Governing Council News: Christina DeYoung Elected President

The Cambridge Historical Society is delighted to announce that Christina DeYoung was elected to serve as President of the Governing Council of the Cambridge Historical Society at the Annual Meeting in February, succeeding Tod Beaty who has stepped down after six years of distinguished leadership. Also elected to the Governing Council in February were Belinda Clerisme, Marni Clippinger, Howard Lurie, … Read More

Mass Humanities Oral History Grant

In March, Mass Humanities awarded the Cambridge Historical Society $7,500 to conduct an oral history project. “Sweet Souls, Voices from the Margaret Fuller Neighborhood House in Cambridge” will gather the personal stories and experiences of twelve people affiliated with the 112-year-old settlement house in the Port. Interviews will be conducted by Katie Burke and Lina Raciukaitis, under the guidance of … Read More

CHS Executive Director Marieke Van Damme Introduces our 2019 Theme: How Does Cambridge Engage?

At the annual Opening Conversation held at the Cambridge Public Library in February, Cambridge Historical Society Executive Director Marieke Van Damme discussed the theme that will shape the Society’s programs throughout 2019: How Does Cambridge Engage? Three years ago, we decided to tackle issues that Cambridge is facing today and to offer a historical perspective. We vowed to be timely, … Read More

Huron Village’s Modern Houses

Although Huron Village is dominated by houses dating from after the Civil War to the first quarter of the twentieth century, it is actually well furnished with what are still called “modern houses.” We say “Modern,” although the four following examples were built nearly a half century to three quarters of a century ago. Three were built as the architect’s own house or for his parents, a time-tested method of introducing a difficult new style into a neighborhood.

“Three Distinct and Separate Communities”

The Old Cambridge Secession Attempts of 1842–44 By Edward Rodley   Introduction The Cambridge, Massachusetts, of 2017 is a heavily developed, densely populated urban center with a population that has hovered around 100,000 for the past twenty years. Regional differences exist from one part of the city to another, but the sense of Cambridge as a unique, distinct community provides a … Read More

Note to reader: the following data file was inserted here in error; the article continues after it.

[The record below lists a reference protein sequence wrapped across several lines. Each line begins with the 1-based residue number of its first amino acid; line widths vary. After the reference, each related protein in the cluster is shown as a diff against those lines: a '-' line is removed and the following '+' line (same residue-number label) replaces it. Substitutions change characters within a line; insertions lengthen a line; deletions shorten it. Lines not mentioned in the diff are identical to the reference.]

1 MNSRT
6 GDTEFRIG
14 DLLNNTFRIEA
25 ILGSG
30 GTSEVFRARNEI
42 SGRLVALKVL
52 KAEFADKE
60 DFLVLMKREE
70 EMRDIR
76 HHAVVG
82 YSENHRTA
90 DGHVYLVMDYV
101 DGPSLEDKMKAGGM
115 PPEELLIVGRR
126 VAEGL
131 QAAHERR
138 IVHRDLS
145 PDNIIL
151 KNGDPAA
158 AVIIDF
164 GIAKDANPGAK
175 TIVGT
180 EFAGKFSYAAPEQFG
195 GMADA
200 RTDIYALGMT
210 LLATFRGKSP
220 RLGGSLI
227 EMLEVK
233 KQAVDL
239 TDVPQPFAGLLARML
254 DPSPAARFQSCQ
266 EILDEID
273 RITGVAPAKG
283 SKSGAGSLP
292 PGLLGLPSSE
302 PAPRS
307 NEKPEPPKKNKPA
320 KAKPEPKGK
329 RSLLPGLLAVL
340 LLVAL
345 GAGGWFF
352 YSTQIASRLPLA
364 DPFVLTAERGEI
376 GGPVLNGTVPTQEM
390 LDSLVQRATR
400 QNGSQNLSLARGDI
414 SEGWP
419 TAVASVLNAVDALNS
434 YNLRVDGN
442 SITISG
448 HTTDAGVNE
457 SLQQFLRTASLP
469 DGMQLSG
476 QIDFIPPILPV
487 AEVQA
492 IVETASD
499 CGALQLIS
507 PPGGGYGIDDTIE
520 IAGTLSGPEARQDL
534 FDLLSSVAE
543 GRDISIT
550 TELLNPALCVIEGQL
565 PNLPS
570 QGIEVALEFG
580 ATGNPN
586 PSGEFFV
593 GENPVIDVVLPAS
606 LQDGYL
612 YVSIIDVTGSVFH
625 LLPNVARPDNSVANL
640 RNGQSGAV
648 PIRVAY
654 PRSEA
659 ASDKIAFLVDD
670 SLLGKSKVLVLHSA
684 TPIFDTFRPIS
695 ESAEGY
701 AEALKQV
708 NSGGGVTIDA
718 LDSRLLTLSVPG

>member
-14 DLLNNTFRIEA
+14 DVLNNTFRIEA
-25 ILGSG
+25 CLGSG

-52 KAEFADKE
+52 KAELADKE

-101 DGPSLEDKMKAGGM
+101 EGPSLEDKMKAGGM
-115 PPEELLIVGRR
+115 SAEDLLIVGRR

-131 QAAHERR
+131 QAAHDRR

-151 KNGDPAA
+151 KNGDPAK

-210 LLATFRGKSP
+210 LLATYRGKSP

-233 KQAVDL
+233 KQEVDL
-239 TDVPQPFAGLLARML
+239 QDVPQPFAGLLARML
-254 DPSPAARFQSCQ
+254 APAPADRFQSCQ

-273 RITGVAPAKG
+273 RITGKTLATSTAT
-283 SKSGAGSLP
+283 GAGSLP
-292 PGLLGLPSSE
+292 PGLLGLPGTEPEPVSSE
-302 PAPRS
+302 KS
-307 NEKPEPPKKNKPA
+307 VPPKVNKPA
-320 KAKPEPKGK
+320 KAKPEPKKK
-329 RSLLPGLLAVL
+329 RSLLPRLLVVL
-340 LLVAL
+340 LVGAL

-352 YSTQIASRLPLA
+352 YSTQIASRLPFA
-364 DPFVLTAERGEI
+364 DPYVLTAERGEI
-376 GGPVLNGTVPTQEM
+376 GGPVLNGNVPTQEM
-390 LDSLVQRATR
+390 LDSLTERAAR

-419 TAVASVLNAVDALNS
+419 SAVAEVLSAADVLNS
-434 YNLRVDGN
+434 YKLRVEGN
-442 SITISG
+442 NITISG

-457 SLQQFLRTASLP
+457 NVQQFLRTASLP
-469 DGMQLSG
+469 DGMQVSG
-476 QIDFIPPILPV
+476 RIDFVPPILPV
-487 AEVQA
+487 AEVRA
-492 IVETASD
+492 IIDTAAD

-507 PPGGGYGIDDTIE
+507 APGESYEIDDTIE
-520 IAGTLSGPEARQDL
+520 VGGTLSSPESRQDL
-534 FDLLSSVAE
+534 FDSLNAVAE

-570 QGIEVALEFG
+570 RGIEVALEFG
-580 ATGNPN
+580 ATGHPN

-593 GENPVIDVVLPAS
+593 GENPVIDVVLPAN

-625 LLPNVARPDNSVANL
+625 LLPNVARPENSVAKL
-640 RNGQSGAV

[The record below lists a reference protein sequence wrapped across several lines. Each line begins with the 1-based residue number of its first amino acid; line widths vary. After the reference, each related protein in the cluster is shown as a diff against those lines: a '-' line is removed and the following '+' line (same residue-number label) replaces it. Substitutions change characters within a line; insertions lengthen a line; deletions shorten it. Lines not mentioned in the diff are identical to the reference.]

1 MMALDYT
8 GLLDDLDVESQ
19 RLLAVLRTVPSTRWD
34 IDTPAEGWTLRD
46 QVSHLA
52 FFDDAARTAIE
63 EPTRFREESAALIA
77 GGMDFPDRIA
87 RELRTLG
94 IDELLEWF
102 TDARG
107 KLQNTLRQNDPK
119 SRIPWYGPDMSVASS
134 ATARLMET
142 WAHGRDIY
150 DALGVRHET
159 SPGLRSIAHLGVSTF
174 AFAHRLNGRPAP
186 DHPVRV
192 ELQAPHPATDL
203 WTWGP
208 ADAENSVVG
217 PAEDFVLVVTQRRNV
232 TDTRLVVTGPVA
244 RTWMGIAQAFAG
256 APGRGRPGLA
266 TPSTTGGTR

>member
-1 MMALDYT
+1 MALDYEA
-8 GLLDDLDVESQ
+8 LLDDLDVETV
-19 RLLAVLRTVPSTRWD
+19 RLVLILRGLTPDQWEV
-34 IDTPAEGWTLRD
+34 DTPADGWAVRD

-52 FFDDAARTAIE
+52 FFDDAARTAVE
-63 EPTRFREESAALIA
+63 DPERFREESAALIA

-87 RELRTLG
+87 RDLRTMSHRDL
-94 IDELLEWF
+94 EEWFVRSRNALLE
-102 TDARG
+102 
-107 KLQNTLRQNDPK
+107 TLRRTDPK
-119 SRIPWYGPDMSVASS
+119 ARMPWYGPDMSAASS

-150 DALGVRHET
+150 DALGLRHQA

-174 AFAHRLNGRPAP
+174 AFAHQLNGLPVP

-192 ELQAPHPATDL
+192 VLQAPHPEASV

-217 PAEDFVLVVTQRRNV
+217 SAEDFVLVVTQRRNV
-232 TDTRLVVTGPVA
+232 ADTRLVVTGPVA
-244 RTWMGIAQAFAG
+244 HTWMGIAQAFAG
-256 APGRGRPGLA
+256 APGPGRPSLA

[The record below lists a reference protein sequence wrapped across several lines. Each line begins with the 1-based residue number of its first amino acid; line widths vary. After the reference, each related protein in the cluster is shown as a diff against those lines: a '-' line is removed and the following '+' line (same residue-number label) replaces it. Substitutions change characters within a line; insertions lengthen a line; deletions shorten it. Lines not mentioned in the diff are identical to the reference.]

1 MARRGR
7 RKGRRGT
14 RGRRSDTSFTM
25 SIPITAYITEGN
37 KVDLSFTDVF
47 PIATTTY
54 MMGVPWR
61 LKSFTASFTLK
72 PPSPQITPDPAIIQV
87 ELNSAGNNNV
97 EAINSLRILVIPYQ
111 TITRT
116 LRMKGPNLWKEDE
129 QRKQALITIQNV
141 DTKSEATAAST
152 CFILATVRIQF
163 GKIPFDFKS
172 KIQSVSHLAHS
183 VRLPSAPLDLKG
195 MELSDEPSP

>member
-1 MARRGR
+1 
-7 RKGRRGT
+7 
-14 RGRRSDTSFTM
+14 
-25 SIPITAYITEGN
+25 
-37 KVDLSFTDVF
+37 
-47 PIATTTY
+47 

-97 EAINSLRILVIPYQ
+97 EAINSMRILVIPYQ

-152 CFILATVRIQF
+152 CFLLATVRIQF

William Henry Lewis (1868-1949), Lawyer, Athlete, Public Servant

By Daphne Abeel   William Henry Lewis, a graduate of Amherst College and Harvard Law School, was an outstanding athlete and an orator for his college class (1892). He carried on a successful law practice in Boston, served on the Cambridge City Council, was elected to the Massachusetts legislature, and was appointed assistant attorney general of the United States. He … Read More

Cambridgeport: Its People and Their Stories

By Michael Kenney  Cambridgeport stands, geographically and socially, midway between East Cambridge and Old Cambridge, neither a traditional southern European enclave nor the remnants of Puritan New England. This issue of the Newetowne Chronicle focuses on Cambridgeport and its vibrant past through a collection of articles and a report on the celebration of that past on Cambridgeport History Day. In … Read More

Maria Baldwin, 1856-1922: “An Honor and a Glory”

By Daphne Abeel   Cantabrigian Maria Baldwin, a gifted and imposing African-American educator of the early 20th century, has never lacked recognition. During her lifetime and after her death, she was praised and then remembered. She was exceptional for her era and perhaps for all eras, attracting the attention of the entire community with her engaging personality and great skills … Read More

Cambridge, The Focal Point Of Puritan Life (Part Four)

Catch up on part one of this post here! By Henry Hallam Saunderson Read April 22, 1947   Dealing With Dissenters While the Puritan leaders were carrying forward their highly significant enterprises, they had to deal with forces which endangered the very existence of their Colony, in which increasing thousands of people were investing themselves, their lives, and all that they … Read More

Cambridge, The Focal Point Of Puritan Life (Part Three)

Catch up on part one of this post here! By Henry Hallam Saunderson Read April 22, 1947 The Coming Of Thomas Hooker Newtowne was about to enter on a new phase of its life. In 1632 a congregation from Braintree, in the County of Essex, England, came over to the Colony and began a settlement near Mt. Wollaston. Today the name … Read More